Caple: Baseball's Great Dates of 2007
Ten great baseball dates and road trips to mark on your refrigerator magnet schedule:
1. April 16, Angels at Red Sox, Boston
The annual Patriots Day game begins at 10:05 a.m. that's right, 10:05 A.M. The earliest first pitch in the majors may seem a tad premature for a beer (or maybe not; after all, these are Red Sox fans we're talking about), but it provides you with the opportunity to witness two great sporting events.
First, you see a Red Sox game at the oldest stadium in the majors, Fenway Park. And after the game, you can walk over to Kenmore Square to watch the Boston Marathon pass by.
2. May 30, Rickwood Classic, Birmingham, Ala.
Built in 1910, Birmingham's Rickwood Field is the oldest ballpark in the country still in use. Attending the minor league Birmingham Barons annual game here is like stepping back to the 1940s, or 1930s, or even the 1920s. You can practically see Willie Mays in center field (where he played with the Negro League's Black Barons).
3. June 15-25, College World Series, Omaha, Neb.
Reserved tickets to the CWS are so precious in Omaha that Marlin Perkins may still be on a waiting list; but general admission tickets are usually available. The only catch: They print more tickets than seats available, so you better show up early or risk standing in line until enough fans leave the park. Of course, this celebration of college baseball is worth the wait.
4. June 22-24, Reds at Mariners, Seattle
Barring injury, Ken Griffey Jr. returns to Seattle for the first time since the Mariners traded him seven years ago. Seattle fans heckled A-Rod mercilessly and showered fake money on him when he returned for the first time. But most ill will toward Junior for his trade demands has dissipated. Expect this to be a lovefest. Grab a Red Hook, some garlic fries and enjoy.
5. July 8-10, All-Star Game, San Francisco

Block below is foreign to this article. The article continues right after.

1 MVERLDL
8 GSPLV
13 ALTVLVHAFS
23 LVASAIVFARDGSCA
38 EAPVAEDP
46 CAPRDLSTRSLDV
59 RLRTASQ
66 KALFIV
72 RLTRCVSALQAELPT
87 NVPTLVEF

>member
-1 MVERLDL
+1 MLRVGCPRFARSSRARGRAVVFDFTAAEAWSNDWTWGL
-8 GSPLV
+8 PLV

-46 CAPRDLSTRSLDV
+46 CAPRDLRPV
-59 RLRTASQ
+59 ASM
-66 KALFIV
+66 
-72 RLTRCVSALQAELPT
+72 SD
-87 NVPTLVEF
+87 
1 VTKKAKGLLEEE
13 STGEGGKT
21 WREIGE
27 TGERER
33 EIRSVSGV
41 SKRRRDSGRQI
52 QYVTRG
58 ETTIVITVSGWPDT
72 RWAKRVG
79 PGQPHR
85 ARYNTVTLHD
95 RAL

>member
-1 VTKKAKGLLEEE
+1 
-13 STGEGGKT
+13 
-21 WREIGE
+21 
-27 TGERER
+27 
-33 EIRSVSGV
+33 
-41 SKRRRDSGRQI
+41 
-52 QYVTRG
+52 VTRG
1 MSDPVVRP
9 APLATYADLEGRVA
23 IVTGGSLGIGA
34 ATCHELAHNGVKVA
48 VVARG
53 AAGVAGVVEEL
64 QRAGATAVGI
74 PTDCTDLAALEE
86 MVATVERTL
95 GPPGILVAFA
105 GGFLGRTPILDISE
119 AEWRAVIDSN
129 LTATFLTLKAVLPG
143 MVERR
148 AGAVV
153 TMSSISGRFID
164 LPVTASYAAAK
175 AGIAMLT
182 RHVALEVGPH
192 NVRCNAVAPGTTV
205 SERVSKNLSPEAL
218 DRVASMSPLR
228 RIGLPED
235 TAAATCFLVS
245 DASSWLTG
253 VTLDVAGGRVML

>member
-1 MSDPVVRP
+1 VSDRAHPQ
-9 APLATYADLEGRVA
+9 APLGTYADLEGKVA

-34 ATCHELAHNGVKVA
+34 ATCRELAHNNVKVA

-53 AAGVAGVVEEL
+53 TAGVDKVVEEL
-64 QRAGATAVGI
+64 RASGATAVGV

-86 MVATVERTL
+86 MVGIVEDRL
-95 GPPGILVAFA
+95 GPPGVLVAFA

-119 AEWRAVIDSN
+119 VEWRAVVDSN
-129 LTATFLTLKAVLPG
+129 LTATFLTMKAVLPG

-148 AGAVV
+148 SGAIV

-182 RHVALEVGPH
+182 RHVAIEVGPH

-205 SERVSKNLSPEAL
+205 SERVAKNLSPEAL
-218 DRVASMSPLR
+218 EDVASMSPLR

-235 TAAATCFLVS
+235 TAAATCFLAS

We can't keep track of what they're calling the place these days, but the second-best ballpark in the majors (sorry S.F. fans, Pittsburgh's is No. 1) hosts the annual Midsummer Classic. The Home Run Derby should be especially entertaining with balls splashing regularly among the kayaks in McCovey Cove.
Want more ball? Catch the Athletics and Mariners across the bay, in Oakland, the weekend before the game or stay on in San Francisco afterward for the Giants-Dodgers series July 13-15.
6. July 17-22, Baseball Minnesota, Twin Cities
To experience the true heart of baseball, see it at every level during the Minnesota summer. The Twins play the Tigers (July 17-19) and the Angels (July 20-22) in the Metrodome, while across the mighty Mississippi River, the famous and always fun minor-league St. Paul Saints play the Sioux City Explorers (July 18-21) at Midway Stadium. (Note: Bad News Bears Night is July 20.)
Whatever you do, be sure to make the drive out to nearby Miesville, Jordan, Sleepy Eye or Stark for some amateur townball, a state tradition in which the game is played for nothing more than the sheer love of baseball on diamonds that could have come straight out of "Field of Dreams.'' (Visit Minnesotabaseball.org for details.)
7. July 28-29, Hall of Fame Weekend, Cooperstown, N.Y.